At a Glance
What is it?
A steakhouse from celebrity chef Tom Colicchio.
Where is it?
At The Mirage on the Center Strip.
What kind of food is served?
Steak, mostly, but some other chicken, seafood, and the like dishes.
What is the atmosphere like?
A beautiful space under the Mirage dome.
How is the service?
What are the prices like?
What else do I need to know?
Tom Colicchio has another steakhouse in town, Craftsteak at MGM Grand.
What’s the bottom line?
If you want a steak from Tom Colicchio, Craftsteak is better.
It seems odd to suggest that a celebrity chef opening a steakhouse in Vegas is a risky endeavor. On the surface you’d think it would be a sure bet – famous name + meat + Sin City = jackpot. But there are a bunch of factors that make that puts some additional hurdles in front of this particular celebrity chef steakhouse.
The celebrity chef in question is Tom Colicchio, best known for his appearances on Top Chef as a head judge and recipient of virtually every major cooking award known to man. That alone sets up a level of expectation that is higher than your run of the mill star food slinger but then add in the fact that Colicchio already has a well-regarded steakhouse here in Vegas (Craftsteak at MGM Grand) and the bar this one has to get over is even higher.
Plus, there are about nine bazillion steakhouses in Vegas and several of them are flat out fantastic.
Sure bet? There is no such thing in Vegas and Heritage Steak, unfortunately, is a great example of that.
The meal started off well, with a pork belly appetizer that was so bacon-fat good that it almost took my breath away. Served with fried oysters and a tomato molasses, it was the kind of thing you want to savor but wind up devouring quickly and wishing there were more of.
Other appetizers mostly fall into the adventurous category for most diners with things like charred octopus and ash roasted bone marrow as examples.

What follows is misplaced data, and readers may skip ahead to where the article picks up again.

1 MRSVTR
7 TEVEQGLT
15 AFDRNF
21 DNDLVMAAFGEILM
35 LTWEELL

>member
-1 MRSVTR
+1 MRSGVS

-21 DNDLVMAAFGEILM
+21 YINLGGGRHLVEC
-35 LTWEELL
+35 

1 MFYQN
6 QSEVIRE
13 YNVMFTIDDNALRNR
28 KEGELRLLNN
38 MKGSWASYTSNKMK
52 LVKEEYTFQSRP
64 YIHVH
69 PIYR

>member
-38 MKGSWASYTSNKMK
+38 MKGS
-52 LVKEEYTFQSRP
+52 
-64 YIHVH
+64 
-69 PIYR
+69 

Main courses include a few chicken, seafood, duck, and lamb options but the bulk of the offerings are, unsurprisingly, steaks.
The differentiator here is that all of the meats are heritage breeds, hormone and antibiotic free, and prepared over an open flame, wood-burning oven or charcoal grill. You’d think that would make them robust and flavorful but the steaks we tried were surprisingly bland, deriving most of their flavor from the toppings and accompaniments. There’s nothing wrong with really good toppings and accompaniments – give me grilled onions, blue cheese, bacon, and the like any day, but they should compliment the flavors of a really good piece of meat, not replace them.
Such was the case with the grilled ribeye with onion relish and roasted onions (that’s a lot of onion) and the New York strip with pepper chutney. Both were perfectly fine but not memorable in any significant way. Perhaps we should have gone for the unadorned steaks like the traditional filet, porterhouse, or Kobe.
The one beef alternative we sampled was the roasted chicken, which also fell into the “fine” category with the exception of the accompanying beer-battered squash, which looked like onion rings but were spiced to a fiery hotness that was unexpected and not in a good way.
Service was great and the restaurant itself, under the big rain forest dome at The Mirage, is lovely (dig the suede walls and use of fire wood as decor).
But it all comes back to the food, which I expected to be more special, or at least better than it was, especially for the prices they charge. With a cocktail, appetizer, main course, dessert, tax, and tip, figure at least $75 per person without breaking a sweat; more if you go for the crazy expensive Wagyu or Kobe steaks.
If you are after a good steak, there are better places to find them in Las Vegas.